“I told my family,” Ms Roth said. “They didn’t believe me.” But two years later, she still does not.

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HIGHLIGHTS:

Tumours vanished in all 18 rectal cancer patients during a drug trial.

The trial was conducted for 6 months.

The cost of the drug (in the trial phase) is approximately Rs 8.55 lakh.

The world may soon be able to get rid of a dreaded disease that is feared for the sheer number of lives it claims — cancer. For the first time, a drug trial has shown 100% eradication of cancer in patients at Memorial Sloan Kettering Cancer Center in Manhattan, US.

The trial, albeit small in scale, has brought hopes that cancer can be removed completely without going through long and painful chemotherapy sessions or surgeries. 

           According to The New York Times, the drug — dostarlimab — was administered to 18 rectal cancer patients. They seemed to have recovered completely as the disease could not be detected by physical exam.

Doctors examined through endoscopy, positron emission tomography (PET) or magnetic resonance imaging (MRI) scans. Nevertheless, the result is good.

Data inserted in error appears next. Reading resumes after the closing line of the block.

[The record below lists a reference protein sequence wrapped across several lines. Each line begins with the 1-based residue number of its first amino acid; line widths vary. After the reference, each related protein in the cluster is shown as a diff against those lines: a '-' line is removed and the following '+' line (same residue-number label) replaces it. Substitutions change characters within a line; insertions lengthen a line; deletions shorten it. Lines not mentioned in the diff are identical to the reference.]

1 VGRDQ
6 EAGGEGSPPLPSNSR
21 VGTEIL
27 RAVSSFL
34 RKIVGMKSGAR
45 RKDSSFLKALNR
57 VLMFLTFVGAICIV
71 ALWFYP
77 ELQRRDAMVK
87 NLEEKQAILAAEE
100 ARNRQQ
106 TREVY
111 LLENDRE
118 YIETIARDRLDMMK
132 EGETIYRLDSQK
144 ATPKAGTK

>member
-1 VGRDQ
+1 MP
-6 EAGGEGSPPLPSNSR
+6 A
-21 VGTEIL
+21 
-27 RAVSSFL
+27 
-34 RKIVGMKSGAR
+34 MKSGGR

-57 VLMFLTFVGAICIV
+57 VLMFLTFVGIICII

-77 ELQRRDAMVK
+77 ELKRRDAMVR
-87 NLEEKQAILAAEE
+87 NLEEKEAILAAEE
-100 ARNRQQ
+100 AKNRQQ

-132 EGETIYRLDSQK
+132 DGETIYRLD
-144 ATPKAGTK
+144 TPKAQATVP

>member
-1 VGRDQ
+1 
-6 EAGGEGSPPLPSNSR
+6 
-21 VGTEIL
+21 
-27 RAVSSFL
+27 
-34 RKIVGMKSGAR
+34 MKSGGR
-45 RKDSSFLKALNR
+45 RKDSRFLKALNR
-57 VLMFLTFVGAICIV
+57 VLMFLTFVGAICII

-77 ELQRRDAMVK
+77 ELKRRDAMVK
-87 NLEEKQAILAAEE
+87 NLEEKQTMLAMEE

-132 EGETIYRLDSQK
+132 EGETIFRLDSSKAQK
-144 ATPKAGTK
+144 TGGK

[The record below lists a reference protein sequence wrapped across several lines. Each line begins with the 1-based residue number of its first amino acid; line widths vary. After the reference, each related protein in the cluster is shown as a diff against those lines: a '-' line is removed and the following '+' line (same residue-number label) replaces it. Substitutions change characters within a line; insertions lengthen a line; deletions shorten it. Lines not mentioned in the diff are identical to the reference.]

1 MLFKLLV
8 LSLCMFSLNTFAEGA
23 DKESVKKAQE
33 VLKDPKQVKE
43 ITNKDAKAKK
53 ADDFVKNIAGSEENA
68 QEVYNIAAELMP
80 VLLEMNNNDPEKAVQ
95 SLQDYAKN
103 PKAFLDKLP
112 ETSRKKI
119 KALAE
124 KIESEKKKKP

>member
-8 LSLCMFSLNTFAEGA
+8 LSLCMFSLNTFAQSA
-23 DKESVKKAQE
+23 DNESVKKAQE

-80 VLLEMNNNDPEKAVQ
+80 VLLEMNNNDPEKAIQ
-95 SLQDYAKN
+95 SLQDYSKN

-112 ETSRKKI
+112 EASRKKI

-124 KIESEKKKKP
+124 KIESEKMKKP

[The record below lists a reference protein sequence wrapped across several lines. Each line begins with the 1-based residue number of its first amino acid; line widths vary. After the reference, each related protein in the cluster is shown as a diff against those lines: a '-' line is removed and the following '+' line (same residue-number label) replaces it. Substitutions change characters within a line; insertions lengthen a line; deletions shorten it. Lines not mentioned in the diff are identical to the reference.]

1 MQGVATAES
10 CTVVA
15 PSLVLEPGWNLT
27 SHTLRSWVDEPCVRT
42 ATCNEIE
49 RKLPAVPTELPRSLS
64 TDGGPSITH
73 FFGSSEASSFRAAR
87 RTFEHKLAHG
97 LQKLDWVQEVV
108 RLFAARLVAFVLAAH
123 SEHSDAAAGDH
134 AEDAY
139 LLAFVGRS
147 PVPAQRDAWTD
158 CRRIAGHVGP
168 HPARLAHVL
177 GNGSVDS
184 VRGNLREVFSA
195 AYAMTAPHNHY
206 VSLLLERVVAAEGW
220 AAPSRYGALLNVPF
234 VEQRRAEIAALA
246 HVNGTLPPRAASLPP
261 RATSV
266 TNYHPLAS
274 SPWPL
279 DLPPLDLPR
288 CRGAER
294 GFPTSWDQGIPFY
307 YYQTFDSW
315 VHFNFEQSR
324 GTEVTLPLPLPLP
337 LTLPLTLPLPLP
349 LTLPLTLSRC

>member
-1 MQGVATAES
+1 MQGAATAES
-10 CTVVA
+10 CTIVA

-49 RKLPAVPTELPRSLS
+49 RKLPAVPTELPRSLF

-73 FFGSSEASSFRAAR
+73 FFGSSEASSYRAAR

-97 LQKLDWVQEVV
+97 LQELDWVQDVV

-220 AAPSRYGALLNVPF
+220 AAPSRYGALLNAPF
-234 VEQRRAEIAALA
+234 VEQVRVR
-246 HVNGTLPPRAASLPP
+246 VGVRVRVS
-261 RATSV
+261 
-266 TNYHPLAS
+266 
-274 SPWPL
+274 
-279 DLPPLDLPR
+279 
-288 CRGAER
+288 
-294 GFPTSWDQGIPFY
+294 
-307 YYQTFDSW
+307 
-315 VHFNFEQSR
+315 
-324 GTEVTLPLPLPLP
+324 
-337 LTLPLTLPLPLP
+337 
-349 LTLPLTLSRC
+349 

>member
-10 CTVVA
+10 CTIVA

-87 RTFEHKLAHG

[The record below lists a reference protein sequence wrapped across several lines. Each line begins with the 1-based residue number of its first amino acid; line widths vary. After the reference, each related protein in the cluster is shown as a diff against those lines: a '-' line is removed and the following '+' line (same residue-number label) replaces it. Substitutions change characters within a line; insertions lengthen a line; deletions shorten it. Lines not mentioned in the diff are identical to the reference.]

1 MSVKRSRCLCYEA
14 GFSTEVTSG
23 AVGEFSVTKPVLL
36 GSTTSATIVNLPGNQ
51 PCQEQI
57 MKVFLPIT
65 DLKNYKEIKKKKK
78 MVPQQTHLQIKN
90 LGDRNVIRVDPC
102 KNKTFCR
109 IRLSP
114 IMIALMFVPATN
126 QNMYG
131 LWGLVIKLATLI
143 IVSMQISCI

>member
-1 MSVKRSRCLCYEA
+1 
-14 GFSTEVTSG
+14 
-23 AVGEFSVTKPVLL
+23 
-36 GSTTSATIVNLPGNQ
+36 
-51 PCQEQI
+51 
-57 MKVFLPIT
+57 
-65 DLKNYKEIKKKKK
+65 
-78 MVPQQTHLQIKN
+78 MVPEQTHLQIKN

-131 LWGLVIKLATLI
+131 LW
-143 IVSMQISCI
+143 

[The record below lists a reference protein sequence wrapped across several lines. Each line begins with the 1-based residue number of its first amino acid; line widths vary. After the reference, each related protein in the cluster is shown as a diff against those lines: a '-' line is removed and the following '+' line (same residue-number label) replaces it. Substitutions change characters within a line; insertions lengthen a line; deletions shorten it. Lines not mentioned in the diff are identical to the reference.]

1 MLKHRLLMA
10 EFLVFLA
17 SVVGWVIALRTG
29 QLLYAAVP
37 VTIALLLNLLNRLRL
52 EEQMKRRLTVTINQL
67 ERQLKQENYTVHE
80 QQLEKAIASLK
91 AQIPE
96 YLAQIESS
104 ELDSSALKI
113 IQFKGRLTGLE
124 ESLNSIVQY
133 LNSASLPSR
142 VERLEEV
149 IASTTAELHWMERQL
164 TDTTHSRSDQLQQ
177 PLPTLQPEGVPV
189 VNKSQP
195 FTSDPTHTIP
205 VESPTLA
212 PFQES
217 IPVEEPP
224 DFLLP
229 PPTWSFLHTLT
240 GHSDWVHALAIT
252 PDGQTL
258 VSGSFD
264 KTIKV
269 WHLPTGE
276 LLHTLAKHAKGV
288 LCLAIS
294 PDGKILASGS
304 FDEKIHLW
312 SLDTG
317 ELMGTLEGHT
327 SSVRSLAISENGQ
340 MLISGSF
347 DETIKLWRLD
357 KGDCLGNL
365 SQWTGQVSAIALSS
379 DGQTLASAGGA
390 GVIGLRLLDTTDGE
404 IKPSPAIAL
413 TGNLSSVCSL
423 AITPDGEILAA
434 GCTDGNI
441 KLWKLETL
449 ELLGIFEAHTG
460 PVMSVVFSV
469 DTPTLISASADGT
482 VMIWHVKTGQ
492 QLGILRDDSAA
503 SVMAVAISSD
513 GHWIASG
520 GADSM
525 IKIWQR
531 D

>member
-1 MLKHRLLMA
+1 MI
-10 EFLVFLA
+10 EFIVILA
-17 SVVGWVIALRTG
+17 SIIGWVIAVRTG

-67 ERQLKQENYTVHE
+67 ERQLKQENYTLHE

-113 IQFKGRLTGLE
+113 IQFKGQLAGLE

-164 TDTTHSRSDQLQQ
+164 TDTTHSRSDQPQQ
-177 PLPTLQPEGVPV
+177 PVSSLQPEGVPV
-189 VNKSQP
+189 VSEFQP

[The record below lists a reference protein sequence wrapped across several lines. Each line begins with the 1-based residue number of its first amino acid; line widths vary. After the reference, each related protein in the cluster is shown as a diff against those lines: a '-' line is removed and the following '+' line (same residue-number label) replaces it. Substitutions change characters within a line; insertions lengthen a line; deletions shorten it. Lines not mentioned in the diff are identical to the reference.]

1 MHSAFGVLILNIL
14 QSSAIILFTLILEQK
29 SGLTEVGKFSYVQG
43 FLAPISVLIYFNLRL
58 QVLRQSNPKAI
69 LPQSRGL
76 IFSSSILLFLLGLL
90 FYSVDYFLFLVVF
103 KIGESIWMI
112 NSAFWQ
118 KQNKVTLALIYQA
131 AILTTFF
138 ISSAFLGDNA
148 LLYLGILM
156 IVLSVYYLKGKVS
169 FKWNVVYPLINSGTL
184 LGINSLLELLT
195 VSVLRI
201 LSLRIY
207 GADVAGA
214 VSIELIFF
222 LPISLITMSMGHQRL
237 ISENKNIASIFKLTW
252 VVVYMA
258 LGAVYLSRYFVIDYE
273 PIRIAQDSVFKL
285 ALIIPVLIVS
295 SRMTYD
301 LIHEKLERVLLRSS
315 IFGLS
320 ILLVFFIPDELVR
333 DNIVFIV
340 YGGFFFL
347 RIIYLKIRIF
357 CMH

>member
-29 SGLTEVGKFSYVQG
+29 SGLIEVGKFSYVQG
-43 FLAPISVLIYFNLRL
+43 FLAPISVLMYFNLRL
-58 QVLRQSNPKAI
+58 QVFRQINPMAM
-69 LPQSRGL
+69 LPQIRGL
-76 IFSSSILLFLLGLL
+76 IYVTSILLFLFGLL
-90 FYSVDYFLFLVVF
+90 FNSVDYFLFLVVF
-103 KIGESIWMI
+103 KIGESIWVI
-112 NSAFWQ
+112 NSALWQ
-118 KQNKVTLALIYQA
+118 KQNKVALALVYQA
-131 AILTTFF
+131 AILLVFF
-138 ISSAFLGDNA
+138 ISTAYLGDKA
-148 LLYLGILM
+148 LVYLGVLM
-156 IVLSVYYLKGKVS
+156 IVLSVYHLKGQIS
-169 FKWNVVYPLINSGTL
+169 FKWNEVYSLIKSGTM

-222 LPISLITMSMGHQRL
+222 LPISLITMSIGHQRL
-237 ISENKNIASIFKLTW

CANCER STATS ACROSS THE GLOBE

The results were “astonishing” and have ushered in hope for billions across the globe. According to the World Health Organisation, nearly 10 million people died in 2020. 

      Breast cancer accounted for most of the new cases (2.26 million) while lung cancer came in a close second (2.21 million), followed by colon and rectum cancer patients (1.93 million) in 2020.

If further trials on a larger scale show similar results, we could be heading towards a cancer-free world.

Dr Luis A Diaz Jr from the Memorial Sloan Kettering Cancer Center recently published a paper in the New England Journal of Medicine. He said that he was not aware of any other study, in which a treatment “completely obliterated cancer in every patient”.

Furthermore, he said: “I believe this is the first time this has happened in the history of cancer.”

Colorectal cancer specialist at the University of California, San Francisco, Dr Alan P Venook, who was not a part of the team that conducted the study, also said that this was a first. “A complete remission in every single patient is unheard of,” he said.

THE DOSTARLIMAB STUDY: A NEW DRUG TO CURE CANCER

The patients had almost given up their hopes after failing to recover after going through gruelling chemotherapy and radiation sessions.

Some of them even underwent “life-altering” surgeries. It results in the bowel, urinary, and sexual dysfunction. Some of them even had to use colostomy bags.